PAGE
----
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PIP Frequently Asked Questions

What is Personal Injury Protection (P.I.P.)?

P.I.P. stands for Personal Injury Protection. It is also known as "no-fault" coverage. All Florida motor-vehicle owners are required to maintain P.I.P. by law. It pays medical expenses related to a motor-vehicle collision up to the first $10,000 regardless of fault.

How do I know if a patient is covered through P.I.P.?

Your patient should have an auto insurance card. Make a copy of it and iIf they reported the car collision then they should have been assigned a claim number from the P.I.P. insurance company. If the patient has treated with other medical providers before presenting to your office, ask the P.I.P. insurance company to provide a "P.I.P. payment log" so that you can determine how much, if any, coverage is remaining. Remember that once that $10,000 policy limit is reached then benefits have exhausted.

Who is covered by P.I.P.?

P.I.P. covers the owner of the motor-vehicle, resident-relatives, and passengers injured in the owner's motor-vehicle.

Must I obtain prior approval from a P.I.P. insurance company before treating a P.I.P. patient?

Florida State law does not require prior approval for P.I.P. insurance benefits.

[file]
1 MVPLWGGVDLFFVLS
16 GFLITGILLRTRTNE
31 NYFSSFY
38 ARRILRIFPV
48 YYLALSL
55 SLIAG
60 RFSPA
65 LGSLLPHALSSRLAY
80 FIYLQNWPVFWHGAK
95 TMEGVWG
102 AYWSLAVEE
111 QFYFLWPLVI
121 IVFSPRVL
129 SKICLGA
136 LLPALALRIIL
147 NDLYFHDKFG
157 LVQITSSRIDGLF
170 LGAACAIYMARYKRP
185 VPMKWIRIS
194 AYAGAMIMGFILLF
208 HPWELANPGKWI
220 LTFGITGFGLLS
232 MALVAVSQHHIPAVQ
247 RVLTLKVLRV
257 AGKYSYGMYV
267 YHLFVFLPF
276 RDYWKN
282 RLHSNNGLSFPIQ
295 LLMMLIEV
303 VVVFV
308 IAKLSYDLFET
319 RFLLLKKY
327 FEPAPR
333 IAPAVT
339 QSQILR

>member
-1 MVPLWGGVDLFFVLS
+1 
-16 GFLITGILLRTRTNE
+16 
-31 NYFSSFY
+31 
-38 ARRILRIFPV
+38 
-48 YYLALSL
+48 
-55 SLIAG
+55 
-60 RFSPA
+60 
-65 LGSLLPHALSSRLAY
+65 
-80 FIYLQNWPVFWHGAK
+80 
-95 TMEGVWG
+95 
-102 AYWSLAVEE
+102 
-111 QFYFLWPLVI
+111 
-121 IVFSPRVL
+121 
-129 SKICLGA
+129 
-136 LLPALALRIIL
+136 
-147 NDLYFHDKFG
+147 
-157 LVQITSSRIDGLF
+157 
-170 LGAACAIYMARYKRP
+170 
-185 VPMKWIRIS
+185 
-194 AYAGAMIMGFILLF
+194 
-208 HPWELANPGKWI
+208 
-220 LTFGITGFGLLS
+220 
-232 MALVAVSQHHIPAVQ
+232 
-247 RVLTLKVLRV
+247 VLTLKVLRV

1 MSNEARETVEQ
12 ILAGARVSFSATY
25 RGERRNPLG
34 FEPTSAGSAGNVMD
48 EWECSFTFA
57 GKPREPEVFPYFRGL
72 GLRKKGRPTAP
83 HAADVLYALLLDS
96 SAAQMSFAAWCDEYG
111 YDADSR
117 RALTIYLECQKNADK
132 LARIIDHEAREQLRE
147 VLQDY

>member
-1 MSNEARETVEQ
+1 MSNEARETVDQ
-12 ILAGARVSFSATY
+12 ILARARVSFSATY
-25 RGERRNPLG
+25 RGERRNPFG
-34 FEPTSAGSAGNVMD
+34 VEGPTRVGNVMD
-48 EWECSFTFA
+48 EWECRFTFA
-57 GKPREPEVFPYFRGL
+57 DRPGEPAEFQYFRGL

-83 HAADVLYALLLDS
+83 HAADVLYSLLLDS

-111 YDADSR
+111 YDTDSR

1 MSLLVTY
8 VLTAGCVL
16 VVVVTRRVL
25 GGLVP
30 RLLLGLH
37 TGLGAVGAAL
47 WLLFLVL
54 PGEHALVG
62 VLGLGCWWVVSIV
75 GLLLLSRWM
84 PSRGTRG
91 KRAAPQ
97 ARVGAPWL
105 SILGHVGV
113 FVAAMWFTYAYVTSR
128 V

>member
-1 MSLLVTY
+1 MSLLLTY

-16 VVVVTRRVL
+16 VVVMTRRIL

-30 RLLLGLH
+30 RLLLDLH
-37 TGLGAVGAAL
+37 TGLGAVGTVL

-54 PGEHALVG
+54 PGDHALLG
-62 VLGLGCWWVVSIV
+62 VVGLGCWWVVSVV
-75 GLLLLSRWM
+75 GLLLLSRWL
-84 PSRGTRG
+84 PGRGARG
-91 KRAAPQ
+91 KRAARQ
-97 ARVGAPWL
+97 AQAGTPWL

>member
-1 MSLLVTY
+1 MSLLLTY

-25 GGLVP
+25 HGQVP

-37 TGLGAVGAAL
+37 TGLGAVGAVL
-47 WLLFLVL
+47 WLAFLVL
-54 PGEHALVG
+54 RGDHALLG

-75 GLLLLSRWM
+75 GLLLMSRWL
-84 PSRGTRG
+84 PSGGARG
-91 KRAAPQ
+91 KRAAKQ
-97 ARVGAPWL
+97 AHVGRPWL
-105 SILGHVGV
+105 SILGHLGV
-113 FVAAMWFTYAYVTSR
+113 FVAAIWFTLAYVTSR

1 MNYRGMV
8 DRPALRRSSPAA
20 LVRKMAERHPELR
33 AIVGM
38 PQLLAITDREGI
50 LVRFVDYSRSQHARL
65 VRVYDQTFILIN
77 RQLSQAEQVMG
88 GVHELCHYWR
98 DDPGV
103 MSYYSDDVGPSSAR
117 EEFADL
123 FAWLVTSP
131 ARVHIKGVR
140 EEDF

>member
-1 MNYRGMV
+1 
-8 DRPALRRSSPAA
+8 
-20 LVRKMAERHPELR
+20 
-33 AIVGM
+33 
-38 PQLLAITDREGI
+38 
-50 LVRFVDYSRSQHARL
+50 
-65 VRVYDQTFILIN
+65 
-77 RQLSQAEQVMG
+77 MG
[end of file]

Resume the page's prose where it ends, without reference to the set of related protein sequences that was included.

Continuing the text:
What if the patient caused the accident?

The patient is still covered through their own P.I.P. insurance.

What types of services does a P.I.P. insurance company pay for?

P.I.P. insurance covers eighty percent of all reasonable expenses for medically necessary medical expenses related to the auto collision. Since 2008, P.I.P. insurance companies are only obligated to pay for treatment which is reimbursable under Medicare or Florida Worker's Compensation.

What type of information do I need from the patient before treating the patient?

First, you need to obtain the necessary facts related to the patient's injuries and the car collision. You should also have the patient sign an "Assignment of Benefits" and obtain a copy of their insurance card so you know exactly which insurance company to bill. Don't forget to have the patient sign a "Standard Disclosure and Acknowledgement Form" as this could preclude you from getting paid.

How much can I charge for my services?

You can charge as much as you like. Remember that the same amounts must be charged across the board to every type of party (health, Medicare, worker's comp, and P.I.P.). P.I.P. insurers are allowed to reduce your bills to the usual and customary rates in your area. Also, since 2008, most insurers (though not all) are permitted to pay at 200% of Medicare Part B or 80% of Florida's Worker's Compensation rates. If a service, supply, or care is not reimbursable under Medicare or Worker's Compensation then the P.I.P. insurance company is not obligated to pay.

Are there special billing requirements for P.I.P.?

Bills must be submitted on a properly completed CMS-1500 or UB 92 billing form. Supporting medical documentation should also be provided. The initial set of bills should also include a properly completed "Standard Disclosure and Acknowledgement Form" and an "Assignment of Benefits."